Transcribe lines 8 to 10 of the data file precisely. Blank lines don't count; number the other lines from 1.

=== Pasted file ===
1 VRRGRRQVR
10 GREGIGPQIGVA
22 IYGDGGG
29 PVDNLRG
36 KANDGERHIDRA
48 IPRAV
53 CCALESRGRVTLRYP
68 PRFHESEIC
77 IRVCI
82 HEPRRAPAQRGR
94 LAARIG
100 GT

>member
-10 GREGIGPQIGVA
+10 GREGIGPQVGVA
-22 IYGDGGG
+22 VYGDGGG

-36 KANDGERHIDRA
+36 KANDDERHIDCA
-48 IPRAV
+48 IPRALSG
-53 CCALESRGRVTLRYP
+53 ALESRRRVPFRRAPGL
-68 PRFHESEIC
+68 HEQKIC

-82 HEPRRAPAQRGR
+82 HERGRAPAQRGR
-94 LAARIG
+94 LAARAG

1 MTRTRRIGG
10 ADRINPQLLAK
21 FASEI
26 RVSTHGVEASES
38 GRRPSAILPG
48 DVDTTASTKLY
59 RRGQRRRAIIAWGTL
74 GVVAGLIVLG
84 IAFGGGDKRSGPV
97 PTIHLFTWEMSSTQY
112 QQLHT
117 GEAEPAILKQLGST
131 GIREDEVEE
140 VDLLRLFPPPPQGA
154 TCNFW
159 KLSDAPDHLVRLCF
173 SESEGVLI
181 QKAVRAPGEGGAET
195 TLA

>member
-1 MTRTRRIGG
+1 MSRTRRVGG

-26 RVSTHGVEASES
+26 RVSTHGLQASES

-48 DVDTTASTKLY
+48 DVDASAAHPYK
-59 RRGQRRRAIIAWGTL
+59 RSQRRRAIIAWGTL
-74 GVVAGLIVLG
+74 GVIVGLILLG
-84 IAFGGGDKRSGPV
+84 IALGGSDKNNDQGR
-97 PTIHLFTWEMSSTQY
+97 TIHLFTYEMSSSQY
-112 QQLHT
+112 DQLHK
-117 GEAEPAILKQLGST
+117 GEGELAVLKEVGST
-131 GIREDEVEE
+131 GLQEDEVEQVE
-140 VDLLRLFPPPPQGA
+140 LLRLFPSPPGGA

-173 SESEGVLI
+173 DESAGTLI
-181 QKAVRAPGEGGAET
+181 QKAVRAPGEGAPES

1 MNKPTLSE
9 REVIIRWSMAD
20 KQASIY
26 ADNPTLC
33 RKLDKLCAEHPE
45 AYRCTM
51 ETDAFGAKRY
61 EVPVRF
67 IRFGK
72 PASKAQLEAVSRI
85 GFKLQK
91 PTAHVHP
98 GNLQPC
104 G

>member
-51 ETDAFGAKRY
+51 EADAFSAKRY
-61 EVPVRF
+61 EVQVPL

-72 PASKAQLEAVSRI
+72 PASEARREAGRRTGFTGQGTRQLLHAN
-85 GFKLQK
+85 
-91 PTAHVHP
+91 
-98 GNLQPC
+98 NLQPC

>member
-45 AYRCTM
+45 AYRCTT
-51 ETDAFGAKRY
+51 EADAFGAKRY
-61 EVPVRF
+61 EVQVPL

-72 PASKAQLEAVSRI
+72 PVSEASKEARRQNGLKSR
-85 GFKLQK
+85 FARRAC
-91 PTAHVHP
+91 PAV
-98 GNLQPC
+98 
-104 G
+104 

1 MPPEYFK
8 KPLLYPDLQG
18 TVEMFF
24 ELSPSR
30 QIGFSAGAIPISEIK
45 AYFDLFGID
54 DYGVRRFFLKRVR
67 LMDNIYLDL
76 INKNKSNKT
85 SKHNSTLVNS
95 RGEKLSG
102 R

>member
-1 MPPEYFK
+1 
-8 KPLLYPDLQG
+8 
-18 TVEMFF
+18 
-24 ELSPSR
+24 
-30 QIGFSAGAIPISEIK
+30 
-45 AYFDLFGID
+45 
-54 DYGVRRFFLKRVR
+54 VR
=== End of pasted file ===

68 PRFHESEIC
77 IRVCI
82 HEPRRAPAQRGR